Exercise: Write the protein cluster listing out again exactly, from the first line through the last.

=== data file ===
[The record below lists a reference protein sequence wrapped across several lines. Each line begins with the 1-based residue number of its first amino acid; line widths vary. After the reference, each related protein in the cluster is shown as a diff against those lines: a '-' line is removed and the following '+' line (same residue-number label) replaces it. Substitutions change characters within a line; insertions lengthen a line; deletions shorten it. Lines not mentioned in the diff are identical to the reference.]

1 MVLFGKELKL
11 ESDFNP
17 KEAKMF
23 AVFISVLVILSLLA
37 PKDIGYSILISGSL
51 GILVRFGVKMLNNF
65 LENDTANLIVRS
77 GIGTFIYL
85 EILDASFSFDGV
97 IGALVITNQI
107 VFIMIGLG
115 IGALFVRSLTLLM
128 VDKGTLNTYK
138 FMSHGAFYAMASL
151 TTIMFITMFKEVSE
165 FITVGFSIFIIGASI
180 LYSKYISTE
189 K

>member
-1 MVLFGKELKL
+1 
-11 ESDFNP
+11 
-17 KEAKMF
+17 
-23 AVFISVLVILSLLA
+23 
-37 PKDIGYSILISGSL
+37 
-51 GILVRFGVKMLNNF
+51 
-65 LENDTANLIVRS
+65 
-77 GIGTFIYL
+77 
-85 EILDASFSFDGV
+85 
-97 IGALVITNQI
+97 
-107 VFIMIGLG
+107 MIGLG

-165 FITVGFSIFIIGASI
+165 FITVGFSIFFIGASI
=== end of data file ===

[The record below lists a reference protein sequence wrapped across several lines. Each line begins with the 1-based residue number of its first amino acid; line widths vary. After the reference, each related protein in the cluster is shown as a diff against those lines: a '-' line is removed and the following '+' line (same residue-number label) replaces it. Substitutions change characters within a line; insertions lengthen a line; deletions shorten it. Lines not mentioned in the diff are identical to the reference.]

1 MVLFGKELKL
11 ESDFNP
17 KEAKMF
23 AVFISVLVILSLLA
37 PKDIGYSILISGSL
51 GILVRFGVKMLNNF
65 LENDTANLIVRS
77 GIGTFIYL
85 EILDASFSFDGV
97 IGALVITNQI
107 VFIMIGLG
115 IGALFVRSLTLLM
128 VDKGTLNTYK
138 FMSHGAFYAMASL
151 TTIMFITMFKEVSE
165 FITVGFSIFIIGASI
180 LYSKYISTE
189 K

>member
-1 MVLFGKELKL
+1 
-11 ESDFNP
+11 
-17 KEAKMF
+17 
-23 AVFISVLVILSLLA
+23 
-37 PKDIGYSILISGSL
+37 
-51 GILVRFGVKMLNNF
+51 
-65 LENDTANLIVRS
+65 
-77 GIGTFIYL
+77 
-85 EILDASFSFDGV
+85 
-97 IGALVITNQI
+97 
-107 VFIMIGLG
+107 MIGLG

-165 FITVGFSIFIIGASI
+165 FITVGFSIFFIGASI